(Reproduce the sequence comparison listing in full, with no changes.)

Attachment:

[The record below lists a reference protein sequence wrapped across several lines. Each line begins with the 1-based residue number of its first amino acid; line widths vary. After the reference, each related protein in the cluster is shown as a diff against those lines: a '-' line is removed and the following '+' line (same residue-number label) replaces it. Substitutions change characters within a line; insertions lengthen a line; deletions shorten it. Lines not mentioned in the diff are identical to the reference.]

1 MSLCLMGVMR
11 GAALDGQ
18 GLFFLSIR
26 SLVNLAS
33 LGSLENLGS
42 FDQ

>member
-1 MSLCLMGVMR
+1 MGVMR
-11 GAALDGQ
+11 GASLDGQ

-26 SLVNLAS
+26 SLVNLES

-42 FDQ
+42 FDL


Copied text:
[The record below lists a reference protein sequence wrapped across several lines. Each line begins with the 1-based residue number of its first amino acid; line widths vary. After the reference, each related protein in the cluster is shown as a diff against those lines: a '-' line is removed and the following '+' line (same residue-number label) replaces it. Substitutions change characters within a line; insertions lengthen a line; deletions shorten it. Lines not mentioned in the diff are identical to the reference.]

1 MSLCLMGVMR
11 GAALDGQ
18 GLFFLSIR
26 SLVNLAS
33 LGSLENLGS
42 FDQ

>member
-1 MSLCLMGVMR
+1 MGVMR
-11 GAALDGQ
+11 GASLDGQ

-26 SLVNLAS
+26 SLVNLES

-42 FDQ
+42 FDL